And I called for my mother and she never came,
Though it wasn't my fault and I wasn't to blame,
The day not half over and ten thousand slain,
And now there's nobody remembers our names
And that's how it is for a soldier

Four years the war went on. Four years, the west was broken. Four years, people cried out in terror and died, and it kept going. And going. And going.

And then, blessedly, it ended.

The world was never the same again. The world could never be the same again. But the slaughter stopped; peace broke  out --- tentative, localized. Fighting continued in Russia and Turkey for several years yet. But the grinding massacre came to an end; the guns fell silent for a while, even in the places where they shouted loudly a mere few months later.

There was a moment of peace to grab, and to hold, and to use to rebuild: not to rebuild what came before, but to rebuild something new.

It failed, of course; the war laid the seeds of that failure. But for a blessed moment, it was possible to try.

Now, God be thanked who has matched us with his hour,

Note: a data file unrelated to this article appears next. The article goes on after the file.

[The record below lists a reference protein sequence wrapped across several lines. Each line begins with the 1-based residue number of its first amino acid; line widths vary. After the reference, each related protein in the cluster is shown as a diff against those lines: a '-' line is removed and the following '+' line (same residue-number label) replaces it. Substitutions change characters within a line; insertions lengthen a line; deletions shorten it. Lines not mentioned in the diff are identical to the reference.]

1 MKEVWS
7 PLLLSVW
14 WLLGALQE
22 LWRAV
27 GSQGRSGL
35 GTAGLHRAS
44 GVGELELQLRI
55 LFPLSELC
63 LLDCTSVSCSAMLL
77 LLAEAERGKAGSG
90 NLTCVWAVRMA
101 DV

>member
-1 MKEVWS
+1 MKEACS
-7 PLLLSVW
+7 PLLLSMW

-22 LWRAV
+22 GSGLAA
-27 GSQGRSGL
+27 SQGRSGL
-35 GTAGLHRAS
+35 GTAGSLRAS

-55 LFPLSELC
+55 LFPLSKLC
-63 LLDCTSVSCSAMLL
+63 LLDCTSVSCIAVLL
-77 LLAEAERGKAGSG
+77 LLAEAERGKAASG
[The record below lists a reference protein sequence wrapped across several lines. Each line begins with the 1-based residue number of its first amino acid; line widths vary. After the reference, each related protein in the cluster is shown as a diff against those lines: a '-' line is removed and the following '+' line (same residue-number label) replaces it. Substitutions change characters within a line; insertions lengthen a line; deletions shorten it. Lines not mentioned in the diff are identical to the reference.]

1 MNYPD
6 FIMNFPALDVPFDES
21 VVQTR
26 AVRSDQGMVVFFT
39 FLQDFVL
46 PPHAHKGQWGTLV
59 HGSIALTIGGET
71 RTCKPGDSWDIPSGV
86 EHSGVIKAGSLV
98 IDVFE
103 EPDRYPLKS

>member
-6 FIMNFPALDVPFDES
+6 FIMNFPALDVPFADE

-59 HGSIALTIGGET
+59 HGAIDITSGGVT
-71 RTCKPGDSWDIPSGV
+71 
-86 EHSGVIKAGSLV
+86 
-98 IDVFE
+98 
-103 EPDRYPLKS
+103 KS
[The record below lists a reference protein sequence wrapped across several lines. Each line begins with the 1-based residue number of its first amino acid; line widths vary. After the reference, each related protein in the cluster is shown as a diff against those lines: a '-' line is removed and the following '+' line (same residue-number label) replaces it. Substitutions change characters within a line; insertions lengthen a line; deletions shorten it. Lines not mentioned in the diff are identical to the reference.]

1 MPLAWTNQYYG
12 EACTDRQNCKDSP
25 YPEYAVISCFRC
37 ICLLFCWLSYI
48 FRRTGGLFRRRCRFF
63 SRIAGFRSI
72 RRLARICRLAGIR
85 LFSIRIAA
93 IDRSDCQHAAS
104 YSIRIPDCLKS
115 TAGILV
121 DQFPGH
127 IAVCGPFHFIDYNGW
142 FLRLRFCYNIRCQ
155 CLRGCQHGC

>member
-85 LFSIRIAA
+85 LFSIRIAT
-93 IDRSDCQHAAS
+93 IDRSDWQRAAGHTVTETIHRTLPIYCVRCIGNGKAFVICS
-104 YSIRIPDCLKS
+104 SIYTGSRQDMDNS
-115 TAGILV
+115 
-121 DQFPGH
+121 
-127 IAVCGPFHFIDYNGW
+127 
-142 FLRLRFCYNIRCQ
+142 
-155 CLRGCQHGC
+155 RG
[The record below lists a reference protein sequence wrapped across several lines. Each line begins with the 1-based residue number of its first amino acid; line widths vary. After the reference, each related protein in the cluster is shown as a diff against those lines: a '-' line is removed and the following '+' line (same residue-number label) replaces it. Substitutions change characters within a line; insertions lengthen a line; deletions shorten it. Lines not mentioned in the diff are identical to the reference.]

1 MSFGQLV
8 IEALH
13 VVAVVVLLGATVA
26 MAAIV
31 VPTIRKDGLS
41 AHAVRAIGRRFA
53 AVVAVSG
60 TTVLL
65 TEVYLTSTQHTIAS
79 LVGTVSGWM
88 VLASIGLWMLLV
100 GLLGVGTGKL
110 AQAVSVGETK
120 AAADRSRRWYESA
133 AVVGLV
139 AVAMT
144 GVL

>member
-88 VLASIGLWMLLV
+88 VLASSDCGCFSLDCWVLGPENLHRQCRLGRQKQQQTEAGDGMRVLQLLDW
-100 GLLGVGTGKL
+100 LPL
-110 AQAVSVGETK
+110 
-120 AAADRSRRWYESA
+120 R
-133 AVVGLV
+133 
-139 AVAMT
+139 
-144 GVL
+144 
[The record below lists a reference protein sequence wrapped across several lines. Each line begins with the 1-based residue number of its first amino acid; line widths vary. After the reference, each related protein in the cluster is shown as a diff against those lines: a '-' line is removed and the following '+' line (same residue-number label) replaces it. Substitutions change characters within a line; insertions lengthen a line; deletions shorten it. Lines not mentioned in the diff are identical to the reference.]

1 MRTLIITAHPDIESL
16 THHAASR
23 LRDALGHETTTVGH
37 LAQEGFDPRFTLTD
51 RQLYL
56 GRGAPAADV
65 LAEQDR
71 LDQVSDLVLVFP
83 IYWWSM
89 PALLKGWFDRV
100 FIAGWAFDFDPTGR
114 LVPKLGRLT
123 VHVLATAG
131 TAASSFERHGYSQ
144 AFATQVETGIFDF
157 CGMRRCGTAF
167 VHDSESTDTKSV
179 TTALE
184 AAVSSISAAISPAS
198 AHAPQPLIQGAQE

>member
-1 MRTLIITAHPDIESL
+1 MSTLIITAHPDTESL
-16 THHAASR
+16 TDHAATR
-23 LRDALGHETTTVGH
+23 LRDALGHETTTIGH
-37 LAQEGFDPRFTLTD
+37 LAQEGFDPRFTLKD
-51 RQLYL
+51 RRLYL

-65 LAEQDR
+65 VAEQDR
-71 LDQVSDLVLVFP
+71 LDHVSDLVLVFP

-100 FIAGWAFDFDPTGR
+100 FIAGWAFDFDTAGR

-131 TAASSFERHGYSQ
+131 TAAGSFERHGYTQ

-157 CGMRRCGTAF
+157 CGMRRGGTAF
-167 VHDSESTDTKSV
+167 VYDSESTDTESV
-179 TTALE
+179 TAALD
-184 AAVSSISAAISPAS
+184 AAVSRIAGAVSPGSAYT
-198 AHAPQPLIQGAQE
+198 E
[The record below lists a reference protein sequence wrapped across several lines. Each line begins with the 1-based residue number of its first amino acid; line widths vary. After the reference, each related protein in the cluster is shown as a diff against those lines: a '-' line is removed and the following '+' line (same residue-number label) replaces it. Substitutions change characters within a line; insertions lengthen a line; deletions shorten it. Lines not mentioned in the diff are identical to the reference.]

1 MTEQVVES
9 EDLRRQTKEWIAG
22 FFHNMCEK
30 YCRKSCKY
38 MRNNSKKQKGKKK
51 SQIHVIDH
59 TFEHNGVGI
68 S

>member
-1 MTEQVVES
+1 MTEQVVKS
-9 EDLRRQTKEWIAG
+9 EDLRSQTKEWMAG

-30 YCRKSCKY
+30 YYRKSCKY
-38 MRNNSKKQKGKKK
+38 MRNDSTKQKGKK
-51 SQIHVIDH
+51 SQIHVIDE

And caught our youth, and wakened us from sleeping!
With hand made sure, clear eye, and sharpened power,
      To turn, as swimmers into cleanness leaping,
Glad from a world grown old and cold and weary;
      Leave the sick hearts that honor could not move,
And half-men, and their dirty songs and dreary,
      And all the little emptiness of love!
Oh! we, who have known shame, we have found release there,
      Where there’s no ill, no grief, but sleep has mending,
            Naught broken save this body, lost but breath;
Nothing to shake the laughing heart’s long peace there,
      But only agony, and that has ending;
            And the worst friend and enemy is but Death.

Today is the ninety-ninth anniversary of that moment when the nightmare ended. There are none left, now, who remember it from experiencing it: they have passed from the world, as all men do in time.

It is left to us to remember it for them.